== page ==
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Satish Mirle remembers when he first got the idea for MaiaLearning. It was 2010, and his daughter was applying to colleges from a private high school in Silicon Valley.
There was of course lots of information available to her, and she did well, ending up at the University of California, Berkeley.
But Mirle was in the tech industry and had plenty of resources to help his daughter. “What does it mean for kids who don’t have the same level of access?” he asked.
When he went to his daughter’s school to discuss his questions with a counselor, he was asked, “Are you building another Naviance?”
Mirle is now the CEO of MaiaLearning, formed eight years ago, a competitor to Naviance, a college planning tool for students and schools.
Kevin McCloskey is the CEO of Scoir, another company that competes with Naviance. He said that when he started doing research, he was struck by how “structurally inefficient” the process of students finding colleges to apply for was. “There was no network for students.”
Both companies boast of being transparent on pricing (which is rare among tech companies in higher education), and of being closer to the counselors who work in high schools than is Naviance, which was bought by PowerSchool in 2021, and which did not respond to requests for an interview.
Naviance is acknowledged as the leader in market share of this product, with more than twice the clients of either of the newer companies. But MaiaLearning is adding 150 to 200 high schools a year to its total of 1,000 high schools (outside of California, where another MaiaLearning product serves high schools in the state). And Scoir (pronounced like “score”) said it has 12 percent of the market and it’s growing by 40 to 50 percent a year. Both companies are primarily getting past clients of Naviance. So the market for these products appears to be growing.
What Do They Do?
The companies are probably best known for a product all three provide: students at a given high school who provide their grade point average and test scores, and a list of colleges they would like to attend, can find out how many students with similar grades and test scores got in previously. Students can get an analysis from their high school or region or state. The product is so popular that there are jokes about it as a “dream killer” for students (and parents). But given that admit rates vary widely by high school, the product is quite popular. Naviance has been operating the service for decades, but the other two companies say they provide the lists as well. (The product may be slightly less effective with more students going test optional with their applications.)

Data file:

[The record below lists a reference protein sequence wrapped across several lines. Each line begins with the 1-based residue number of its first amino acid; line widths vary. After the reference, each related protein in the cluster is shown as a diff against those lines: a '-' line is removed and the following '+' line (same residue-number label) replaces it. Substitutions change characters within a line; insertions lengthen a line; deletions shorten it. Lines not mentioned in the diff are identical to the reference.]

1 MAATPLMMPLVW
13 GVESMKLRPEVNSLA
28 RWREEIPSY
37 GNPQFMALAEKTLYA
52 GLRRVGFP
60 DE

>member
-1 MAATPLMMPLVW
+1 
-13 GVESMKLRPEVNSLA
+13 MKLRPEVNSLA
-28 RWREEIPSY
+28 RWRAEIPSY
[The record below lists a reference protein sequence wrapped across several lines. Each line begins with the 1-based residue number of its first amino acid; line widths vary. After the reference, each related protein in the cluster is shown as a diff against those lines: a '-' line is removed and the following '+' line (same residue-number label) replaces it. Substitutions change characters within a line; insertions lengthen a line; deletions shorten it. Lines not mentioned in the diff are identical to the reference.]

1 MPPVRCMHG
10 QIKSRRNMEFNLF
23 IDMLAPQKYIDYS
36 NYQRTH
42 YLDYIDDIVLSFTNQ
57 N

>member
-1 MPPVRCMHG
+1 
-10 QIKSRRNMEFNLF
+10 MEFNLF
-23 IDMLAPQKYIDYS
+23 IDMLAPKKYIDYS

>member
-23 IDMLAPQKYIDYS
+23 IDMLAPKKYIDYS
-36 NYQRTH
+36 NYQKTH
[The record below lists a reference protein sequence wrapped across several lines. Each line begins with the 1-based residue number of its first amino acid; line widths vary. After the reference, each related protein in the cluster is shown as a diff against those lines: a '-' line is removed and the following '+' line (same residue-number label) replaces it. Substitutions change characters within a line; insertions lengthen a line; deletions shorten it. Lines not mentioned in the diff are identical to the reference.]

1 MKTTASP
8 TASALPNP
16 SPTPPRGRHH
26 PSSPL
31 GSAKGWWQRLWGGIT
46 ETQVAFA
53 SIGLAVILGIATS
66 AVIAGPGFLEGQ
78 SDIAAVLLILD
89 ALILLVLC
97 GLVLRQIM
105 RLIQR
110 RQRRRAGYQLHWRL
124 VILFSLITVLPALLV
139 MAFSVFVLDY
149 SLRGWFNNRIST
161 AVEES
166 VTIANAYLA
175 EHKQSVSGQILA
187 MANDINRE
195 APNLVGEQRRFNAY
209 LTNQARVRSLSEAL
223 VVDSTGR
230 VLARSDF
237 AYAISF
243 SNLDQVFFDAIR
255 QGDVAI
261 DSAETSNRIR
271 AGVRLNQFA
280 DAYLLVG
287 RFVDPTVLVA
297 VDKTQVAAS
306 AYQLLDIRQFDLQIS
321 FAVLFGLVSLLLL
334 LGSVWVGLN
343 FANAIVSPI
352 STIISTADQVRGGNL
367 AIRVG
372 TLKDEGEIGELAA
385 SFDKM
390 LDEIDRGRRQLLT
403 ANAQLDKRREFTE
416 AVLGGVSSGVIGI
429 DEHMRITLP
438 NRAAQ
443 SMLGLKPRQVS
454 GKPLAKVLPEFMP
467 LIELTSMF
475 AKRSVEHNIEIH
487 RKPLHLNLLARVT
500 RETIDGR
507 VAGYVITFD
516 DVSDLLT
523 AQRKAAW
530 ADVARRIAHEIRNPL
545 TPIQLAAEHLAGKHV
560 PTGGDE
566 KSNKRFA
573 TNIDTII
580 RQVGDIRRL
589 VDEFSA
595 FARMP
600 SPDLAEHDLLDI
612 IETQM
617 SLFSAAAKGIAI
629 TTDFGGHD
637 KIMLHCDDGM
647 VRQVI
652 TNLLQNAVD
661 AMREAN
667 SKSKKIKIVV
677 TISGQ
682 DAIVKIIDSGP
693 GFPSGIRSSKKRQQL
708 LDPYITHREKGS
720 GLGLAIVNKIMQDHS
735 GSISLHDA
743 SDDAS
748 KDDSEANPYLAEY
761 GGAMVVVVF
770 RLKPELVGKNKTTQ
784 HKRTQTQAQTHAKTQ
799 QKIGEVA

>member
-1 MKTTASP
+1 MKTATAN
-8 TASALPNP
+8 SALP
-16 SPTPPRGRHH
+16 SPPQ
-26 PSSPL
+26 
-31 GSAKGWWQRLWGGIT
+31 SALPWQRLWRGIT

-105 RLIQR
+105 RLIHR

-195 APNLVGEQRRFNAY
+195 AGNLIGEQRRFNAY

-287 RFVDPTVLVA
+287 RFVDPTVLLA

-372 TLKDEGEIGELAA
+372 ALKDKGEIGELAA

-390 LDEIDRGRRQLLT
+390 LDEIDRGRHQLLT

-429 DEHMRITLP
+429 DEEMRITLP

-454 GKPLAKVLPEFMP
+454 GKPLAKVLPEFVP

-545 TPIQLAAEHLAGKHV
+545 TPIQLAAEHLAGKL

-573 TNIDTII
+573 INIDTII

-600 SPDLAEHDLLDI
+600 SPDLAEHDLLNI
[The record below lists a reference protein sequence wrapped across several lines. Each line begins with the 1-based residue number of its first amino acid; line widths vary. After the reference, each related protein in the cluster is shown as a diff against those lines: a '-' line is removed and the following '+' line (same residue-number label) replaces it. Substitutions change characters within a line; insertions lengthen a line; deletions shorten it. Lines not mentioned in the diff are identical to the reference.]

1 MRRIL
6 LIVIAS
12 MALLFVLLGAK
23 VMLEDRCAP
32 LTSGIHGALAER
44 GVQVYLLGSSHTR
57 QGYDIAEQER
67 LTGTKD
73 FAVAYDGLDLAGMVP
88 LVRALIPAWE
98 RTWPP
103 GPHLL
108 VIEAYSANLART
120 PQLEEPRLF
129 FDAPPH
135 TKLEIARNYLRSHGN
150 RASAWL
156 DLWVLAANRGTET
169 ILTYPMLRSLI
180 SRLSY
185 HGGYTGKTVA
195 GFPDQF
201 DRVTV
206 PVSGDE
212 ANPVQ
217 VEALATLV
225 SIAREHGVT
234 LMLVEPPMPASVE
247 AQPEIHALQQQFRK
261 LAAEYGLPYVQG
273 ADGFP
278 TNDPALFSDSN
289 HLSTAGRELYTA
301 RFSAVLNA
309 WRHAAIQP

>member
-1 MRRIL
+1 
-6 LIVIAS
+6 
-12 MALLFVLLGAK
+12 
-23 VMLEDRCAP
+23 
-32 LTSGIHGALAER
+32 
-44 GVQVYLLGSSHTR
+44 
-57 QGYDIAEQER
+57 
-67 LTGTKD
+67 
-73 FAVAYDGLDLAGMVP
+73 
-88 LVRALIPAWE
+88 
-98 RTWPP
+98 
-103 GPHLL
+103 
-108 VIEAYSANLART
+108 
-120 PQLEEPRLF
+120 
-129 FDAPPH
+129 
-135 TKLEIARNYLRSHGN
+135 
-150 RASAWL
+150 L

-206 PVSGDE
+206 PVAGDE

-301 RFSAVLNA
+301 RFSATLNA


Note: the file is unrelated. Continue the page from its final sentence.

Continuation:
The companies also provide a range of other services. MaiaLearning offers assessments of career options, software to manage students’ interactions with colleges (recommendations and visits), and through the Common Application helps students submit applications. Scoir promotes itself as a system that, its website says, lets students “better understand their fit with colleges so they are more likely to stay enrolled and earn their degree. We also want students to be able to show their unique skills, achievements and abilities so they are not pigeonholed by their GPAs and SATs/ACTs. We want parents/guardians to better understand the real cost of attending certain colleges so they are not scared off by published tuition rates that very few people actually pay.”